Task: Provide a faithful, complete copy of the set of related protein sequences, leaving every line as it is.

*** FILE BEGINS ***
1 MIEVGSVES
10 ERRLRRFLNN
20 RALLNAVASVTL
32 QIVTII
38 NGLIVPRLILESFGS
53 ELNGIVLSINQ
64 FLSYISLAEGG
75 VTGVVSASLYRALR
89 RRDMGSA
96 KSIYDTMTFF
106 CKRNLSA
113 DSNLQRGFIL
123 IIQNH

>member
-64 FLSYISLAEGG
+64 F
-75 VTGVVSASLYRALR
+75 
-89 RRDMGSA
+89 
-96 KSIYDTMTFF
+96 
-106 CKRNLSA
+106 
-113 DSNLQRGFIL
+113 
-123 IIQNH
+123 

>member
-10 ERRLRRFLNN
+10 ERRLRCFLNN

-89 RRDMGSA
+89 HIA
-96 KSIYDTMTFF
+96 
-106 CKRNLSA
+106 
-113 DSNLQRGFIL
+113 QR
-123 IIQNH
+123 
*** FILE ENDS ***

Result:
1 MIEVGSVES
10 ERRLRRFLNN
20 RALLNAVASVTL
32 QIVTII
38 NGLIVPRLILESFGS
53 ELNGIVLSINQ
64 FLSYISLAEGG
75 VTGVVSASLYRALR
89 RRDMGSA
96 KSIYDTMTFF
106 CKRNLSA
113 DSNLQRGFIL
123 IIQNH

>member
-64 FLSYISLAEGG
+64 F
-75 VTGVVSASLYRALR
+75 
-89 RRDMGSA
+89 
-96 KSIYDTMTFF
+96 
-106 CKRNLSA
+106 
-113 DSNLQRGFIL
+113 
-123 IIQNH
+123 

>member
-10 ERRLRRFLNN
+10 ERRLRCFLNN

-89 RRDMGSA
+89 HIA
-96 KSIYDTMTFF
+96 
-106 CKRNLSA
+106 
-113 DSNLQRGFIL
+113 QR
-123 IIQNH
+123 